Attacks on the Press in 2008

Attacks on the Press in 2008: Iran

February 10, 2009 12:31 AM ET

President Mahmoud Ahmadinejad's economic policies and human rights record drew widespread criticism from academics, activists, and journalists. In response, Ahmadinejad sought to suppress independent media by manipulating government subsidies, exerting censorship, and using the punitive tools of detention and harassment....

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Attacks on the Press in 2008: Iraq

February 10, 2009 12:30 AM ET

Eleven journalists were killed because of their work, making Iraq the most dangerous nation for the press for the sixth consecutive year. Nevertheless, the figure was the lowest yearly toll since the U.S.-led invasion in 2003--and two-thirds lower than the annual figures for 2007 or 2006....

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Attacks on the Press in 2008: Israel and the Occupied Palestinian Territory

February 10, 2009 12:29 AM ET

With a shaky six-month truce coming to an end in late year, Hamas rocket attacks on Israel were met with the largest bombardment of the Gaza Strip since 1967. The headquarters of Hamas-controlled Al-Aqsa TV was destroyed and at least two journalists were injured amid massive airstrikes by the Israel...

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Attacks on the Press in 2008: Kazakhstan

February 10, 2009 12:28 AM ET

The administration drafted a bill that would take limited steps in loosening criminal defamation and weeding out some of the bureaucratic thicket that regulators have used to obstruct news media. Parliament was due to consider the measure in early 2009. The bill was intended to fulfill government promises to liberalize...

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Attacks on the Press in 2008: Kenya

February 10, 2009 12:27 AM ET

Bracketed by profound attacks on the press, a tumultuous 2008 threatened the country’s standing as a regional leader in free expression. A repressive media bill sailed through parliament in December and was signed into law by President Mwai Kibaki as 2009 began. Enacted over the protests of local and international...

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Attacks on the Press in 2008: Kyrgyzstan

February 10, 2009 12:26 AM ET

Three years after a popular uprising inspired hope for reform, press conditions stagnated and, in many respects, deteriorated. A high-profile murder remained unsolved, with no evident progress in the investigation. Two editors faced criminal prosecution, and their newspapers were shuttered in the wake of a defamation case. President Kurmanbek Bakiyev...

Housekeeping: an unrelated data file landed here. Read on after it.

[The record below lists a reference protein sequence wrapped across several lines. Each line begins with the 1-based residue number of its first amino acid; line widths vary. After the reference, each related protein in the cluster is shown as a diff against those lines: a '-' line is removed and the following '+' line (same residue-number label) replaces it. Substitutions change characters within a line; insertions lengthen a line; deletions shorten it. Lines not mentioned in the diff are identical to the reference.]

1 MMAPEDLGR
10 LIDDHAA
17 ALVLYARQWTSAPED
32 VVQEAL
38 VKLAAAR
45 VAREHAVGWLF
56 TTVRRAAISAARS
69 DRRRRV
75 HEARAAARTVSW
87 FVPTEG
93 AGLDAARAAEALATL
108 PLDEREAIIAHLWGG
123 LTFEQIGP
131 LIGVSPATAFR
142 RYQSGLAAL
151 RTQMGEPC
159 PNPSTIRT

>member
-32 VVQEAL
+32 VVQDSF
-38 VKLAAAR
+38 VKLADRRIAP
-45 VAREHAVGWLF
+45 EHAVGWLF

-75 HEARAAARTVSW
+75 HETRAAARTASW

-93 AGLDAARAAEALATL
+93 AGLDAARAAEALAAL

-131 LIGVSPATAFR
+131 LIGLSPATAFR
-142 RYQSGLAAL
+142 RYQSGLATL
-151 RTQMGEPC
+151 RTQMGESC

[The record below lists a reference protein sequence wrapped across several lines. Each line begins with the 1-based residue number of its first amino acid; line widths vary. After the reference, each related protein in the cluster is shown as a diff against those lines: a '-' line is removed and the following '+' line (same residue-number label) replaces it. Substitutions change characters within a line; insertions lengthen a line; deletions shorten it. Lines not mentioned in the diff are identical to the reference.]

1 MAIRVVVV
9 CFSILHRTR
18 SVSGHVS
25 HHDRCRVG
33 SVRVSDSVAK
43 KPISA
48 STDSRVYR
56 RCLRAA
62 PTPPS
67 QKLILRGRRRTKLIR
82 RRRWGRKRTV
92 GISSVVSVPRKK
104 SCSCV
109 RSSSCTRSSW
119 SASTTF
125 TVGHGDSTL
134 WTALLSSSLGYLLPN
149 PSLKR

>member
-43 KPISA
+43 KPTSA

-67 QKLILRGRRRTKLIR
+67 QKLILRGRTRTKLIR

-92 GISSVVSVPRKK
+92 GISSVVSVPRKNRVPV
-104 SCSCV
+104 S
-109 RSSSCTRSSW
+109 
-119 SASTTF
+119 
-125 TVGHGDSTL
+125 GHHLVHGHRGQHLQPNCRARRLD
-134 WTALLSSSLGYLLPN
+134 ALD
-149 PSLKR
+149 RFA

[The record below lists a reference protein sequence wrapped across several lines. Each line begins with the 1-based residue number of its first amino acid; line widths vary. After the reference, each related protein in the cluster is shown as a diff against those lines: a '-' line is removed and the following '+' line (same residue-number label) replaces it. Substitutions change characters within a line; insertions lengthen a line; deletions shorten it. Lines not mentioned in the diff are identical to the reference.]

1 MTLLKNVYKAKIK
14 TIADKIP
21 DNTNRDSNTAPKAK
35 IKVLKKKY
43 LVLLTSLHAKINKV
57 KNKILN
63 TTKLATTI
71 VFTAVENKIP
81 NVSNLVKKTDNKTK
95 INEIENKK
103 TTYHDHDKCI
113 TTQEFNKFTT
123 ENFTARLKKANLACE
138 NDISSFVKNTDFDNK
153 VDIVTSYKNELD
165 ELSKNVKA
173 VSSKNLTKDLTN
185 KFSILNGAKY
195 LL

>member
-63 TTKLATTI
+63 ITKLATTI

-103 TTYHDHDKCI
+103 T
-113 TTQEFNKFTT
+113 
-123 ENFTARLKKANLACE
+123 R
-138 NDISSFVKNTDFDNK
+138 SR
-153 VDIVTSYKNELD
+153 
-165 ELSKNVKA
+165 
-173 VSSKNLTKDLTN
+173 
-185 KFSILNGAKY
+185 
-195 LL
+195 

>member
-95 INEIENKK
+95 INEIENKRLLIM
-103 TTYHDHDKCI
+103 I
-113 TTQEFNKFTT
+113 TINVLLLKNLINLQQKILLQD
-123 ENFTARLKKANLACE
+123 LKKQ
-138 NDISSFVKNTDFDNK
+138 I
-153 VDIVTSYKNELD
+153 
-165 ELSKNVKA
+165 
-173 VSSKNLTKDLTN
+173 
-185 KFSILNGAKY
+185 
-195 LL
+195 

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Attacks on the Press in 2008: Lebanon

February 10, 2009 12:25 AM ET

This deeply divided country reached the brink of full-scale conflict in mid-year after political and religious leaders used the news media to inflame sectarian divisions and failed to abide by the consensual style of government agreed upon at the end of the 1975-1990 civil war. A battle of words that...

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Attacks on the Press in 2008: Malaysia

February 10, 2009 12:24 AM ET

Prime Minister Abdullah Badawi’s government maintained leverage over print media through a renewable licensing system that enabled authorities to suspend or revoke publications when coverage was deemed controversial. Officials charged journalists under national security laws such as the Internal Security Act and Sedition Act, which carried significant prison penalties. These...

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Attacks on the Press in 2008: Mexico

February 10, 2009 12:23 AM ET

Powerful drug cartels and escalating violence made journalists in Mexico more vulnerable to attack than ever before. The dangerous climate was compounded by a pervasive culture of impunity. Most crimes against the press remained unsolved as Mexican law enforcement agencies, awash in corruption, did not aggressively investigate attacks. With no...

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Attacks on the Press in 2008: Middle East/North Africa Developments

February 10, 2009 12:22 AM ET

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